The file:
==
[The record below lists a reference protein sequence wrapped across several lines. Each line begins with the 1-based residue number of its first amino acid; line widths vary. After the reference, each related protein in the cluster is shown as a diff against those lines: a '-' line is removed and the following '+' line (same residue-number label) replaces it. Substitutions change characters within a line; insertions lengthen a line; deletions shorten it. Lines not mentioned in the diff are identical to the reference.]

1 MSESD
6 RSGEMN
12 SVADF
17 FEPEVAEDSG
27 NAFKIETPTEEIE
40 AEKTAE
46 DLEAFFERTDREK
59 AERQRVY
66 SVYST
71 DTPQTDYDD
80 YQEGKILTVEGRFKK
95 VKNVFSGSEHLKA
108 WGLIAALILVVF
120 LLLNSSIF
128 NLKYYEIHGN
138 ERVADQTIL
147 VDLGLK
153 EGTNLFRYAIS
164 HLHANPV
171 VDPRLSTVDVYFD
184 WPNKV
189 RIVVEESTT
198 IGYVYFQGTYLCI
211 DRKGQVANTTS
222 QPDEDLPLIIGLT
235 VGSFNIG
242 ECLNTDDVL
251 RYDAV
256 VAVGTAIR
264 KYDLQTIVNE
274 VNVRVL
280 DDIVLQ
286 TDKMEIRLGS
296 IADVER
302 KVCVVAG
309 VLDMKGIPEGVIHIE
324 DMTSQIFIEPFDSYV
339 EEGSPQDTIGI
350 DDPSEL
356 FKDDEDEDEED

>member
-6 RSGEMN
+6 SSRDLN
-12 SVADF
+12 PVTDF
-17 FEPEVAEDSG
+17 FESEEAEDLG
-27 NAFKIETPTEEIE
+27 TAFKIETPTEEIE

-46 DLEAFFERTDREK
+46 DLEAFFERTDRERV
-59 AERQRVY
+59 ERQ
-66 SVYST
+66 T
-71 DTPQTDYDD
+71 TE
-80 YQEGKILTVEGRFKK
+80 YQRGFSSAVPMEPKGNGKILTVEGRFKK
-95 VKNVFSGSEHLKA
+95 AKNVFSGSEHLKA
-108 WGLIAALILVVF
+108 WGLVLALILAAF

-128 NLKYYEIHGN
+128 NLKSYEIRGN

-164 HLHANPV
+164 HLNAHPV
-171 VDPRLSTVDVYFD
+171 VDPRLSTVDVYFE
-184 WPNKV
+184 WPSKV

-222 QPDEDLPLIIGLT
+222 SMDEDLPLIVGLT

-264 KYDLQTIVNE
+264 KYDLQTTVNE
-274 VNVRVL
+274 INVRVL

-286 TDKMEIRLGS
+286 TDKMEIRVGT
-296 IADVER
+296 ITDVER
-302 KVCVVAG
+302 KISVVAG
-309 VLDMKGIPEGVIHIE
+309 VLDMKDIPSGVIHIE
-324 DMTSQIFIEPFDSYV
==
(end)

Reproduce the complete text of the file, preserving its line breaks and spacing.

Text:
[The record below lists a reference protein sequence wrapped across several lines. Each line begins with the 1-based residue number of its first amino acid; line widths vary. After the reference, each related protein in the cluster is shown as a diff against those lines: a '-' line is removed and the following '+' line (same residue-number label) replaces it. Substitutions change characters within a line; insertions lengthen a line; deletions shorten it. Lines not mentioned in the diff are identical to the reference.]

1 MSESD
6 RSGEMN
12 SVADF
17 FEPEVAEDSG
27 NAFKIETPTEEIE
40 AEKTAE
46 DLEAFFERTDREK
59 AERQRVY
66 SVYST
71 DTPQTDYDD
80 YQEGKILTVEGRFKK
95 VKNVFSGSEHLKA
108 WGLIAALILVVF
120 LLLNSSIF
128 NLKYYEIHGN
138 ERVADQTIL
147 VDLGLK
153 EGTNLFRYAIS
164 HLHANPV
171 VDPRLSTVDVYFD
184 WPNKV
189 RIVVEESTT
198 IGYVYFQGTYLCI
211 DRKGQVANTTS
222 QPDEDLPLIIGLT
235 VGSFNIG
242 ECLNTDDVL
251 RYDAV
256 VAVGTAIR
264 KYDLQTIVNE
274 VNVRVL
280 DDIVLQ
286 TDKMEIRLGS
296 IADVER
302 KVCVVAG
309 VLDMKGIPEGVIHIE
324 DMTSQIFIEPFDSYV
339 EEGSPQDTIGI
350 DDPSEL
356 FKDDEDEDEED

>member
-6 RSGEMN
+6 SSRDLN
-12 SVADF
+12 PVTDF
-17 FEPEVAEDSG
+17 FESEEAEDLG
-27 NAFKIETPTEEIE
+27 TAFKIETPTEEIE

-46 DLEAFFERTDREK
+46 DLEAFFERTDRERV
-59 AERQRVY
+59 ERQ
-66 SVYST
+66 T
-71 DTPQTDYDD
+71 TE
-80 YQEGKILTVEGRFKK
+80 YQRGFSSAVPMEPKGNGKILTVEGRFKK
-95 VKNVFSGSEHLKA
+95 AKNVFSGSEHLKA
-108 WGLIAALILVVF
+108 WGLVLALILAAF

-128 NLKYYEIHGN
+128 NLKSYEIRGN

-164 HLHANPV
+164 HLNAHPV
-171 VDPRLSTVDVYFD
+171 VDPRLSTVDVYFE
-184 WPNKV
+184 WPSKV

-222 QPDEDLPLIIGLT
+222 SMDEDLPLIVGLT

-264 KYDLQTIVNE
+264 KYDLQTTVNE
-274 VNVRVL
+274 INVRVL

-286 TDKMEIRLGS
+286 TDKMEIRVGT
-296 IADVER
+296 ITDVER
-302 KVCVVAG
+302 KISVVAG
-309 VLDMKGIPEGVIHIE
+309 VLDMKDIPSGVIHIE
-324 DMTSQIFIEPFDSYV